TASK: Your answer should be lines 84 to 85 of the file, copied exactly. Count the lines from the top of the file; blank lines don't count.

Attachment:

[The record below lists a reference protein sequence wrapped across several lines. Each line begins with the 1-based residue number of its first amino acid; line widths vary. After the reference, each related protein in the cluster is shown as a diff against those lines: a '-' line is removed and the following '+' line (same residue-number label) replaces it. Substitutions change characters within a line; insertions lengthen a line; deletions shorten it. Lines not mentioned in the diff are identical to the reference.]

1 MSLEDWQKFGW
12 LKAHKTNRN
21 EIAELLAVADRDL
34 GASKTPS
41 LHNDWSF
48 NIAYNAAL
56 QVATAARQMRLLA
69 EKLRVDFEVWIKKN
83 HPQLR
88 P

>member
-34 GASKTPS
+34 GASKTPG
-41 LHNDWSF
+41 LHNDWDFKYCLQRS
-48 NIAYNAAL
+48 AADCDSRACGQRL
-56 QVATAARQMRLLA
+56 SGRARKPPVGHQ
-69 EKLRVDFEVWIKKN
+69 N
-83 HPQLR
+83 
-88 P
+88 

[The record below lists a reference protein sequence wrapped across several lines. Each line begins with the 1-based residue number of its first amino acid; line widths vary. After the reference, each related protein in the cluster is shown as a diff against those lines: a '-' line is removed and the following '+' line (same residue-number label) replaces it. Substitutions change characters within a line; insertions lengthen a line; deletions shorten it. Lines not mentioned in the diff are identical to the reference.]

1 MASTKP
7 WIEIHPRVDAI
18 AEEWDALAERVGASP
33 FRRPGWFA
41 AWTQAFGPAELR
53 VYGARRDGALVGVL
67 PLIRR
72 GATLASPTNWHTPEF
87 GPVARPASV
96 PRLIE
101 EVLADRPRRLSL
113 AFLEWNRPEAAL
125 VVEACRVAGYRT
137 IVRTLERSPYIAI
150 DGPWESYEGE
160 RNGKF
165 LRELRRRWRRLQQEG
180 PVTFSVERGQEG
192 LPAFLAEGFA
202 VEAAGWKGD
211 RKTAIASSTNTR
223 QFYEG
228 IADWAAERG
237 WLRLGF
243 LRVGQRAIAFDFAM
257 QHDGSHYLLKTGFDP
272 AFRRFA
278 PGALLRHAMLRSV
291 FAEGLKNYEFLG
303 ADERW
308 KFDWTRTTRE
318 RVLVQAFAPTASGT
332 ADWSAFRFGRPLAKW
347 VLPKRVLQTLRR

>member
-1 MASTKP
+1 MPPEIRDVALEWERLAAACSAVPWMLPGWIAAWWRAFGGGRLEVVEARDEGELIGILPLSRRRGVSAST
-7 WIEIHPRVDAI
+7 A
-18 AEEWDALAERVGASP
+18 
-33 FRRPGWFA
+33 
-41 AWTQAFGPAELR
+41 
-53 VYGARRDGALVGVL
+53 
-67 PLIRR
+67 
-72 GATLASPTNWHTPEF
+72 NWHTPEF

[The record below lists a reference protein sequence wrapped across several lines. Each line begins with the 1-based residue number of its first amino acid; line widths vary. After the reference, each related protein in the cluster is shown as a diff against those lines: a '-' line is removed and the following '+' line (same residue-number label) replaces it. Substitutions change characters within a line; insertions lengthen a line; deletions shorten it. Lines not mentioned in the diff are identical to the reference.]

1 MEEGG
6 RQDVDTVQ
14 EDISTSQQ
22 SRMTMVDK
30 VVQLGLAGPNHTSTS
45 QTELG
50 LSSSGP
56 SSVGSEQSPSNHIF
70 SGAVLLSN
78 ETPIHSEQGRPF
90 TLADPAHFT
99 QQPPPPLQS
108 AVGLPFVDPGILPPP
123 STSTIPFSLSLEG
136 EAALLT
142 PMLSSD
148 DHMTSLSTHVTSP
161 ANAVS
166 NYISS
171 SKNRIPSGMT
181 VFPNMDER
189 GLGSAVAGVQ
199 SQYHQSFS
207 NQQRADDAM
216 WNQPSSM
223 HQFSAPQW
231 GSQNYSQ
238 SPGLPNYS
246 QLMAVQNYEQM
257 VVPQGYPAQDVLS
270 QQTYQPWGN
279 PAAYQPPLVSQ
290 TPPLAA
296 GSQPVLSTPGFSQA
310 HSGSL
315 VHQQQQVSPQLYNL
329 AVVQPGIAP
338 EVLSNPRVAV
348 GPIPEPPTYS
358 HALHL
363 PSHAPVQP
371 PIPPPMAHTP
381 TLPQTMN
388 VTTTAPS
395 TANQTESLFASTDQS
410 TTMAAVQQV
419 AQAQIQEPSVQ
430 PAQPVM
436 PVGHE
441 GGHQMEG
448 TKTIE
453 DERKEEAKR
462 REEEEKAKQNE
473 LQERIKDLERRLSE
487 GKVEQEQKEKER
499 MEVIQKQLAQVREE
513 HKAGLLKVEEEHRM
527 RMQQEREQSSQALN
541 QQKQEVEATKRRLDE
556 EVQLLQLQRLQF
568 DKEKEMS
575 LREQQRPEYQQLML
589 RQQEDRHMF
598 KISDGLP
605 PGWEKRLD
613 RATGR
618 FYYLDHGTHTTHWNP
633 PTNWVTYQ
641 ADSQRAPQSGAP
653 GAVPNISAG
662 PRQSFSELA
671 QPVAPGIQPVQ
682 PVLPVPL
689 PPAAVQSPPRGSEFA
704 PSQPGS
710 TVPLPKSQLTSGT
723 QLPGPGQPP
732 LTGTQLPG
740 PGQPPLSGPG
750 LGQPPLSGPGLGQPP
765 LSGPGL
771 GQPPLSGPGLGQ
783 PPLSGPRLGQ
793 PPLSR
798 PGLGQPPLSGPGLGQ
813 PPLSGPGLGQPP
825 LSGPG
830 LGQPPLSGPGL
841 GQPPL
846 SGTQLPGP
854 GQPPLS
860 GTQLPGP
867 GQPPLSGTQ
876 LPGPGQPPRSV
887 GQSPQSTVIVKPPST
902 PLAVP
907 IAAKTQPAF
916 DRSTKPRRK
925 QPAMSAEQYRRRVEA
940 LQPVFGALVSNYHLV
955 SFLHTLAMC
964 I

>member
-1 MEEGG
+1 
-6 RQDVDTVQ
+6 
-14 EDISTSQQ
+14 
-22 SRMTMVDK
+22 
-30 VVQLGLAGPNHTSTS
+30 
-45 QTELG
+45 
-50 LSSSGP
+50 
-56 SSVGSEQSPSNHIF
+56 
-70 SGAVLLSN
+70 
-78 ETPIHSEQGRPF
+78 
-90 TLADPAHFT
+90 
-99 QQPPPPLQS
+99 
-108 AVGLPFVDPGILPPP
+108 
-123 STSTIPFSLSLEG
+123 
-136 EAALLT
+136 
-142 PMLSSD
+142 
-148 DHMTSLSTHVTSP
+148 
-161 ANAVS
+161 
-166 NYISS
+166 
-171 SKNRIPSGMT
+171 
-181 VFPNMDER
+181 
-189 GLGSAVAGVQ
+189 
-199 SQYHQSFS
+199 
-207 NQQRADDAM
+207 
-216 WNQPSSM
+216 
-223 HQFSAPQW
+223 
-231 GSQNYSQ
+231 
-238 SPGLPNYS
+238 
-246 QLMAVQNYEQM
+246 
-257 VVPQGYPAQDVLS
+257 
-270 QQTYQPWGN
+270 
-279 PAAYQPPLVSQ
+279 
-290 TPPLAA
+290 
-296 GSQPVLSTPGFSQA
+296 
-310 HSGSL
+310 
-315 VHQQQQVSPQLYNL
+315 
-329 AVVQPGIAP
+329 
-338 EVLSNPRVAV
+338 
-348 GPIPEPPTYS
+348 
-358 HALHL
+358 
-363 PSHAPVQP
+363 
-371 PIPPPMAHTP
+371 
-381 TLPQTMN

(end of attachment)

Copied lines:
30 VVQLGLAGPNHTSTS
45 QTELG